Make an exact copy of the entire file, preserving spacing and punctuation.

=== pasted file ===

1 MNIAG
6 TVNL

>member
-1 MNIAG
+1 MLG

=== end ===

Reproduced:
1 MNIAG
6 TVNL

>member
-1 MNIAG
+1 MLG